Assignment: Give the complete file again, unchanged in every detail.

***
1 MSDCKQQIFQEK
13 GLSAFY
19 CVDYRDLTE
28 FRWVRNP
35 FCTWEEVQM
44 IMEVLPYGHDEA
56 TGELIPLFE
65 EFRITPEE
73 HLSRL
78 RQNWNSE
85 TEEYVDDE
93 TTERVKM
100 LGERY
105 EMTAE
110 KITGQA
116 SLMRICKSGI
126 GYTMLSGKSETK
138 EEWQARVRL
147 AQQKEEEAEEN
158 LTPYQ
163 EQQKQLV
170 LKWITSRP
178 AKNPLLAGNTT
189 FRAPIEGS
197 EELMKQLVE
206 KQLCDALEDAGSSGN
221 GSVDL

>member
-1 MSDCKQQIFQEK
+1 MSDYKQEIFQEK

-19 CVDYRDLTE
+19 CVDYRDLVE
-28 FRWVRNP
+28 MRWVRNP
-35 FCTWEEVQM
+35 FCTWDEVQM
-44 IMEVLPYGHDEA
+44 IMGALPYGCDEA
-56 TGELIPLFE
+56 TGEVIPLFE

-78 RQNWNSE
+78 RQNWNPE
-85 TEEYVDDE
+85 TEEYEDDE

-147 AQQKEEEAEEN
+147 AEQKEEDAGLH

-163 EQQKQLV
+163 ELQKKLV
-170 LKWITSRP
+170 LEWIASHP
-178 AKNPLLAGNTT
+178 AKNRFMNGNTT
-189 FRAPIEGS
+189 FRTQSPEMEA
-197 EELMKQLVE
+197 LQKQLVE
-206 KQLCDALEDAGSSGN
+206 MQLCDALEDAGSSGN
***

1 MSDCKQQIFQEK
13 GLSAFY
19 CVDYRDLTE
28 FRWVRNP
35 FCTWEEVQM
44 IMEVLPYGHDEA
56 TGELIPLFE
65 EFRITPEE
73 HLSRL
78 RQNWNSE
85 TEEYVDDE
93 TTERVKM
100 LGERY
105 EMTAE
110 KITGQA
116 SLMRICKSGI
126 GYTMLSGKSETK
138 EEWQARVRL
147 AQQKEEEAEEN
158 LTPYQ
163 EQQKQLV
170 LKWITSRP
178 AKNPLLAGNTT
189 FRAPIEGS
197 EELMKQLVE
206 KQLCDALEDAGSSGN
221 GSVDL

>member
-1 MSDCKQQIFQEK
+1 MSDYKQEIFQEK

-19 CVDYRDLTE
+19 CVDYRDLVE
-28 FRWVRNP
+28 MRWVRNP
-35 FCTWEEVQM
+35 FCTWDEVQM
-44 IMEVLPYGHDEA
+44 IMGALPYGCDEA
-56 TGELIPLFE
+56 TGEVIPLFE

-78 RQNWNSE
+78 RQNWNPE
-85 TEEYVDDE
+85 TEEYEDDE

-147 AQQKEEEAEEN
+147 AEQKEEDAGLH

-163 EQQKQLV
+163 ELQKKLV
-170 LKWITSRP
+170 LEWIASHP
-178 AKNPLLAGNTT
+178 AKNRFMNGNTT
-189 FRAPIEGS
+189 FRTQSPEMEA
-197 EELMKQLVE
+197 LQKQLVE
-206 KQLCDALEDAGSSGN
+206 MQLCDALEDAGSSGN